Effects of predator training on behavior and post-release survival of captive prairie dogs (Cynomys ludovicianus)

  • Published source details Shier D.M. & Owings D.H. (2006) Effects of predator training on behavior and post-release survival of captive prairie dogs (Cynomys ludovicianus). Biological Conservation, 132, 126-135.


This study is summarised as evidence for the following.

Action Category

Train captive-bred mammals to avoid predators

Action Link
Terrestrial Mammal Conservation
  1. Train captive-bred mammals to avoid predators

    A randomized, controlled study in 2002–2003 on grassland at a captive facility and at a reintroduction site in New Mexico, USA (Shier & Owings 2006) found that training captive-born juvenile black-tailed prairie dogs Cynomys ludovicianus, by exposing them to predators, enhanced post-release survival. Prairie dogs “trained” using black-footed ferrets Mustela nigripes, red-tailed hawks Buteo jamaicensis and prairie rattlesnakes Crotalus viridis had greater survival one year post-release than did untrained prairie dogs (data not presented). During captive trials, only the hawk elicited fleeing behaviour. The rattlesnake caused trained juveniles to spend more time being vigilant and making alarm noises and to spend less time in shelters than untrained juveniles. In spring 2002, eighteen captive-born juvenile prairie dogs were randomly assigned to training or non-training groups. Both groups had four tests/week for two weeks. Each test involved either a predator stimulus for the training group (live ferret, live rattlesnake or stuffed red tailed hawk, each accompanied by prairie dog alarm calls) or a non-predator control for the untrained group (live desert cottontail Sylvilagus audubonii). Prairie dogs were then released into a vacant colony in June 2002. Post-release survival was determined by live-trapping.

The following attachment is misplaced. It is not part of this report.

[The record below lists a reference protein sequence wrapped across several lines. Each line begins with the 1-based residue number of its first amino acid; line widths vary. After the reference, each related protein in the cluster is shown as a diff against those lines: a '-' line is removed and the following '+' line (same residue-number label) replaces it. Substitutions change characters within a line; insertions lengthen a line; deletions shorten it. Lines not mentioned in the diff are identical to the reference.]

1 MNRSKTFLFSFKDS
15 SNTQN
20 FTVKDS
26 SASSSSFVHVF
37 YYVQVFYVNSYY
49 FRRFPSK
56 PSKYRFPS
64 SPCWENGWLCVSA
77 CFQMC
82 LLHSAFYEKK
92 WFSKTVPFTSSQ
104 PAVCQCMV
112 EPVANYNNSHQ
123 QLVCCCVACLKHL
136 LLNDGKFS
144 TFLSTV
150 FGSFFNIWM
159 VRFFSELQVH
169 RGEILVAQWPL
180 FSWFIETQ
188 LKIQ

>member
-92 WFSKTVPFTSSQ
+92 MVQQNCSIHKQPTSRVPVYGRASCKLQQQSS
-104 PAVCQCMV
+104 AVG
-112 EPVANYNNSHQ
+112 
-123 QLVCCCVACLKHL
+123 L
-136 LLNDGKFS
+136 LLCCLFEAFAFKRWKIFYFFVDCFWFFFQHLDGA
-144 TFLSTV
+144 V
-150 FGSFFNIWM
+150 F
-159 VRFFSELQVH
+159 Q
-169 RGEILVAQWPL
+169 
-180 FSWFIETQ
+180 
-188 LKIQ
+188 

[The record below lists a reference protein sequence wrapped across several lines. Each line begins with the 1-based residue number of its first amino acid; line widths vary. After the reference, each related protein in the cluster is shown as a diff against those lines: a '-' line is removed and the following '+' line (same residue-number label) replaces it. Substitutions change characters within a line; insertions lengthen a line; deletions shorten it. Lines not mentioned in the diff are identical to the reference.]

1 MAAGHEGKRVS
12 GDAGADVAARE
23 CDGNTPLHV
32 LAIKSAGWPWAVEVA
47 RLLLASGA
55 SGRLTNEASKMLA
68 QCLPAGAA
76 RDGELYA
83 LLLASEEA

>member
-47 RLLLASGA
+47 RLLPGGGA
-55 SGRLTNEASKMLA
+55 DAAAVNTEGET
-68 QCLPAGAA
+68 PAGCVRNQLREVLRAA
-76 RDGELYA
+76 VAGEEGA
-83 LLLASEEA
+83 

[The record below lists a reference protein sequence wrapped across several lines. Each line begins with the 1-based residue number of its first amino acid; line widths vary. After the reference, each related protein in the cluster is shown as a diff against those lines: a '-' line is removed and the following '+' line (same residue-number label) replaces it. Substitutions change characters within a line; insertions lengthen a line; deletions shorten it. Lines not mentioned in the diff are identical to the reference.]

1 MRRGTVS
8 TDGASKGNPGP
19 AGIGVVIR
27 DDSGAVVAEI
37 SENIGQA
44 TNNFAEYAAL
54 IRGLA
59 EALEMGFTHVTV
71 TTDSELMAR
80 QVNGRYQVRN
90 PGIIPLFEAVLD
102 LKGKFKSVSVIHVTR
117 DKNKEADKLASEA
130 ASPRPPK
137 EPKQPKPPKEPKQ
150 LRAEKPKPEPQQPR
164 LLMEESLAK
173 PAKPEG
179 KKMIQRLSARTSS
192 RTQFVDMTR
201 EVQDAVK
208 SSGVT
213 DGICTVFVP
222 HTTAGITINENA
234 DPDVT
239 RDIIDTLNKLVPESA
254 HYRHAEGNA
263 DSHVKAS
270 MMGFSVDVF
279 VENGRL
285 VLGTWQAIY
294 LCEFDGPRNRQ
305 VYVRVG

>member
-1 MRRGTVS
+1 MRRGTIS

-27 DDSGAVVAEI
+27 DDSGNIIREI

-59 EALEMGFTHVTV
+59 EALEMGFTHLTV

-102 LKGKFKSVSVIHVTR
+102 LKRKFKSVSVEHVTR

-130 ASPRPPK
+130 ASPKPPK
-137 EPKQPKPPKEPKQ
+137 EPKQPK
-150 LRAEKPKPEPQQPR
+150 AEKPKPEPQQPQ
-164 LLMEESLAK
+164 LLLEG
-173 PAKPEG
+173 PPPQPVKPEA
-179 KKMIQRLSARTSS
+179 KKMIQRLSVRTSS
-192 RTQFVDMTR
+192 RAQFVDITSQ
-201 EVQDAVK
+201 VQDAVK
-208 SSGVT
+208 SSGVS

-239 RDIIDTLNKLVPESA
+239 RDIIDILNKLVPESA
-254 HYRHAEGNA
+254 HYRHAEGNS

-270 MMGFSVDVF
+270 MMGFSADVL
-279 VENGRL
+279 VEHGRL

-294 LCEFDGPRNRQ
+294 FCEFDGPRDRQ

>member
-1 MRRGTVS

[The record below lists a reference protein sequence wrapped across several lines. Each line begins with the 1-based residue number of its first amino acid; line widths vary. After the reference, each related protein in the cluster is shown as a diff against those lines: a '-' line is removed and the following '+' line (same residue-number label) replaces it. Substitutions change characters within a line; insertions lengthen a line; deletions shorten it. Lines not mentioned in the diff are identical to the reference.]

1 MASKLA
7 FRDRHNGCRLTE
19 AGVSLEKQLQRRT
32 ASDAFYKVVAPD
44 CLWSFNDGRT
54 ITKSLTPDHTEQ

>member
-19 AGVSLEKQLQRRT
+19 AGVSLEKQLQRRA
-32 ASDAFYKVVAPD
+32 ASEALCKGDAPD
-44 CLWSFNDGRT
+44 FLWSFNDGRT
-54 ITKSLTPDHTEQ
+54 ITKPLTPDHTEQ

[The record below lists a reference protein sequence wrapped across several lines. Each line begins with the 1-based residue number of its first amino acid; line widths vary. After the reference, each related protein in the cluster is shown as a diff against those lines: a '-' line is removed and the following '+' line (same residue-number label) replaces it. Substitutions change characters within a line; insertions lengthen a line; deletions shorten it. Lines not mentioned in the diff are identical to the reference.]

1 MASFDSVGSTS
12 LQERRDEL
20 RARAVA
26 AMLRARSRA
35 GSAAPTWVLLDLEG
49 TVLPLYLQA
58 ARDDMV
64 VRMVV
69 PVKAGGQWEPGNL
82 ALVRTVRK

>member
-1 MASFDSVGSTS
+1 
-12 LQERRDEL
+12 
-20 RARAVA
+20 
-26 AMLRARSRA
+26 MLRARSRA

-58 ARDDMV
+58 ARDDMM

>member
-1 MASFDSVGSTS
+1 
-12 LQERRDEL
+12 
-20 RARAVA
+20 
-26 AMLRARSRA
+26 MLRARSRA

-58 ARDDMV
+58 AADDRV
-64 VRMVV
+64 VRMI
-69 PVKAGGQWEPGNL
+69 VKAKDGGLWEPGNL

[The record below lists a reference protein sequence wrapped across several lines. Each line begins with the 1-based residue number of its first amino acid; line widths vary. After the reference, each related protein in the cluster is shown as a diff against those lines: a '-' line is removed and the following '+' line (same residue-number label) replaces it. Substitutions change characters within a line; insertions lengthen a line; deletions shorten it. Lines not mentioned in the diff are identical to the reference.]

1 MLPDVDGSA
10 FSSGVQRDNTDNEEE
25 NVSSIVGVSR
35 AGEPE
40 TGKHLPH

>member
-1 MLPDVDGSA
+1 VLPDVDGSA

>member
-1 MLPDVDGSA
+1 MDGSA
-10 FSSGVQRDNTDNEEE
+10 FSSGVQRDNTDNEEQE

(Summarised by: Nick Littlewood)

Output references
What Works 2021 cover

What Works in Conservation

What Works in Conservation provides expert assessments of the effectiveness of actions, based on summarised evidence, in synopses. Subjects covered so far include amphibians, birds, mammals, forests, peatland and control of freshwater invasive species. More are in progress.

More about What Works in Conservation

Download free PDF or purchase
The Conservation Evidence Journal

The Conservation Evidence Journal

An online, free to publish in, open-access journal publishing results from research and projects that test the effectiveness of conservation actions.

Read the latest volume: Volume 21

Go to the CE Journal

Discover more on our blog

Our blog contains the latest news and updates from the Conservation Evidence team, the Conservation Evidence Journal, and our global partners in evidence-based conservation.

Who uses Conservation Evidence?

Meet some of the evidence champions

Endangered Landscape ProgrammeRed List Champion - Arc Kent Wildlife Trust The Rufford Foundation Save the Frogs - Ghana Mauritian Wildlife Supporting Conservation Leaders
Sustainability Dashboard National Biodiversity Network Frog Life The international journey of Conservation - Oryx Cool Farm Alliance UNEP AWFA Bat Conservation InternationalPeople trust for endangered species Vincet Wildlife Trust